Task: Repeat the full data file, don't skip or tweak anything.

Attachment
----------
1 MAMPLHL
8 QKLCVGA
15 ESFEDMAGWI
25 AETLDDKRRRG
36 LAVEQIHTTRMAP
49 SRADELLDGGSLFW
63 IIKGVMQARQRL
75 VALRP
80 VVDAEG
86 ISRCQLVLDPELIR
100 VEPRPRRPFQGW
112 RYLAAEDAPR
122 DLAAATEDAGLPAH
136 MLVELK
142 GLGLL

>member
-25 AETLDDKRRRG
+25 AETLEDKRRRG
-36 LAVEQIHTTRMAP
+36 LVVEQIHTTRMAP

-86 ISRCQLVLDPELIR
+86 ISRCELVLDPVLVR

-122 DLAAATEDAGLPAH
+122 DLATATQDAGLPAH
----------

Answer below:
1 MAMPLHL
8 QKLCVGA
15 ESFEDMAGWI
25 AETLDDKRRRG
36 LAVEQIHTTRMAP
49 SRADELLDGGSLFW
63 IIKGVMQARQRL
75 VALRP
80 VVDAEG
86 ISRCQLVLDPELIR
100 VEPRPRRPFQGW
112 RYLAAEDAPR
122 DLAAATEDAGLPAH
136 MLVELK
142 GLGLL

>member
-25 AETLDDKRRRG
+25 AETLEDKRRRG
-36 LAVEQIHTTRMAP
+36 LVVEQIHTTRMAP

-86 ISRCQLVLDPELIR
+86 ISRCELVLDPVLVR

-122 DLAAATEDAGLPAH
+122 DLATATQDAGLPAH